Hong Kong Paper Kowtowing to Beijing, Say Journalists

July 24, 2012 Updated: October 1, 2015
the offices of South China Morning Post (SCMP)
A member of Hong Kong's Democratic Party holds a placard in protest outside the offices of South China Morning Post (SCMP) newspaper in Hong Kong. Twenty-three former SCMP journalists have written an open letter, urging the publication not to clamp down on press freedom. (Anthony Dickson/Getty Images)

Hong Kong’s largest English newspaper, South China Morning Post (SCMP,) is kowtowing to Beijing pressure, according to 23 journalists who have written an open letter to the newspaper’s executive director.

The journalists have all been formerly employed by SCMP, but now work in other countries, including the UK, Australia, Japan and Singapore.

The group expressed concern that the Post has been increasingly culling important China-related news and replacing Western journalists with Beijing colleagues.

The letter was addressed to Hui Kuok, the Post’s executive director. She is the youngest child of Malaysian sugar tycoon Robert Kuok, who bought a controlling interest in the newspaper in 1993. She is responsible for the media group’s operations and businesses.

In the letter, the journalists expressed distress at the editorial decisions made by newly appointed editor-in-chief Wang Xiangwei. Wang took the new job in February this year, after working for the mainland state newspaper China Daily.

Paul Mooney, one of the under signatories to the letter, was recently fired by Wang on what he says were political grounds. In an opinion piece published by The Epoch Times, Mr Mooney said dozens of his China-related story proposals were either ignored or knocked by Wang.

The Asia Sentinel reports of two other journalists who lost their jobs at SCMP. Both Willy Lam and Jasper Becker, bureau chiefs in Beijing, were fired before Wang took up the job.

“The South China Morning Post has never been a radical publication, but it has served the people of Hong Kong for 100 years by providing them with accurate and timely information,” the letter said, according to the Sentinel. “It is now widely believed that the paper’s main priority is no longer to continue this fine tradition, but to please the authorities in Beijing.”

The controversy over SCMP’s change of editorial direction broke in June, when one of its editors was reported to have openly questioned Wang’s work ethic. The Sentinel reports of Mr Price scrutinising the decision to reduce a major story on the suspicious death of Tiananmen dissident Li Wangyang in a Hunan hospital to a brief.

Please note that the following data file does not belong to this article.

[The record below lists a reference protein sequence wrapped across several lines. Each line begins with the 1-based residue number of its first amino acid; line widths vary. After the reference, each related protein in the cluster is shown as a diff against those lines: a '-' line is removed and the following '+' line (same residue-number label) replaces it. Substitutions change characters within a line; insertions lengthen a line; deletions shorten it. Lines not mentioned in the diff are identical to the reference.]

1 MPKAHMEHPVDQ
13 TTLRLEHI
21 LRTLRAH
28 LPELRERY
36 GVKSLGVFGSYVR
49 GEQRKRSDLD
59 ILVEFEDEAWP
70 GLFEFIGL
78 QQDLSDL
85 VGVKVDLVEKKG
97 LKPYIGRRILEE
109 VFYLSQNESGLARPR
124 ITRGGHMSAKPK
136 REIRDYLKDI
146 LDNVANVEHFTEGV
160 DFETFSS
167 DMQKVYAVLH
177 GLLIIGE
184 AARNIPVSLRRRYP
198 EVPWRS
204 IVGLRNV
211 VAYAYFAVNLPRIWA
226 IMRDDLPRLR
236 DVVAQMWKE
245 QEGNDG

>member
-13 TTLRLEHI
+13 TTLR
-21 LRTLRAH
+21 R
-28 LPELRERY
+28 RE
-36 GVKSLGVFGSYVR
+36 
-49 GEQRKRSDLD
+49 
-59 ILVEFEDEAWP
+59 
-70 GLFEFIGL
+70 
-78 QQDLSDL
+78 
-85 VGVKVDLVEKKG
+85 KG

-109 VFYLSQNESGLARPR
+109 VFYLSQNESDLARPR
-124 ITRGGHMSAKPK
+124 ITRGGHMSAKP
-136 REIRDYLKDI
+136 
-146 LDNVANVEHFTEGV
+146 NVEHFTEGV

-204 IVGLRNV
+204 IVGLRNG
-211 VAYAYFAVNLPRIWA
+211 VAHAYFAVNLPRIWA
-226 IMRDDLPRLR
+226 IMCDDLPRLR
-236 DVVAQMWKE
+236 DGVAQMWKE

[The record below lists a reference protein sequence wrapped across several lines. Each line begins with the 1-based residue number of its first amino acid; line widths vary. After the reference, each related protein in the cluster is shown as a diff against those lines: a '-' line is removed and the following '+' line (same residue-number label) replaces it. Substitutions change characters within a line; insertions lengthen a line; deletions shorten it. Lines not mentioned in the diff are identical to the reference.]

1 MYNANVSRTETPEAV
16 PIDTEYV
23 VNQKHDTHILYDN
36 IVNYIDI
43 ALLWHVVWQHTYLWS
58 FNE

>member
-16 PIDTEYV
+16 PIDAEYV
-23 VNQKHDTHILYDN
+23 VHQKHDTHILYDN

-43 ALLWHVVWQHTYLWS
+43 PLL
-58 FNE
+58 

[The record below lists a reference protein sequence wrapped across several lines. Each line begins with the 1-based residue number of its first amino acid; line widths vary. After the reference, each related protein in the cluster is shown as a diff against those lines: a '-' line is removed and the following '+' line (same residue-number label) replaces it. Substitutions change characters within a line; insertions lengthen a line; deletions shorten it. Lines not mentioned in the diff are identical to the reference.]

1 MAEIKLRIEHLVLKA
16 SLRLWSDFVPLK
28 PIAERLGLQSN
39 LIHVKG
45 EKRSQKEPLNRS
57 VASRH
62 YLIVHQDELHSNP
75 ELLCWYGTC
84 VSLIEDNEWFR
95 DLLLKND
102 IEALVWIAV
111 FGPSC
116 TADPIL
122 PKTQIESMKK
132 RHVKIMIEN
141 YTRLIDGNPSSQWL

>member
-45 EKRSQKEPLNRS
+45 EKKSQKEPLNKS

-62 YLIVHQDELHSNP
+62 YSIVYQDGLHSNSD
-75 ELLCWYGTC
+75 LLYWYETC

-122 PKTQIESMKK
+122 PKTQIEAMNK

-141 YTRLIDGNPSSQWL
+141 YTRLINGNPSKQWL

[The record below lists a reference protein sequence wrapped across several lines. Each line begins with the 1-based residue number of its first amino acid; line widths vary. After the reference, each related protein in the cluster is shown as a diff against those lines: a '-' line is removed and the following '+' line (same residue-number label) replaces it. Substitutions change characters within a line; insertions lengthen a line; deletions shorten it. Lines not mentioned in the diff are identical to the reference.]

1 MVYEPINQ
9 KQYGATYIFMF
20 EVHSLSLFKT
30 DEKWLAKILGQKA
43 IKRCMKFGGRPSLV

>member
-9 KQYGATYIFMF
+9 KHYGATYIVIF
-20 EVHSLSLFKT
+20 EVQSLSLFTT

Price sent Wang an e-mail saying: “A lot of people are wondering why we nipped the Li Wangyang story last night. It does seem rather odd. Any chance you can shed some light on the matter?” That generated a series of e-mails during which Wang said: “I don’t have to explain to you anything. I made the decision and I stand by it. If you don’t like it, you know what to do,” reports the Sentinel.

Wang later sought to justify his decision to the staff by saying the story over Li’s death had received little or no coverage on CCTV, the Chinese regime’s stated-owned television news service.

“The latest dispute over the curtailed coverage of the Li Wangyang story has angered a great many of the Post’s traditional readers and supporters,” the former Post journalists said in the letter. “It suggests that the charges of the paper’s critics are justified. We understand that news judgments have to be made in haste and occasional errors are to be expected.

“Some of the explanations for the Li Wangwang decision suggest, though, that a change in policy has taken place. The idea that the story needed to be downplayed because it had received little or no coverage on CCTV is unworthy of the Post’s traditions as an independent and enterprising newspaper. CCTV no doubt has a role as a source of information. If used as an indicator of news values it is a source of ignorance.

“We are concerned by all this not only because we were once happy and proud to work for the Post, and do not like to see its reputation deteriorate, but also because the newspaper has historically been an important civic resource for the people of Hong Kong. It will be a serious public loss if the newspaper continues to go downhill.

“We urge you to ensure that stories are evaluated on the basis of their interest to Hong Kong readers. We urge you to ensure that Post journalists are able to work according to an explicit and understood editorial policy.

After a number of attempts Mr Wang could not be reached for comment.

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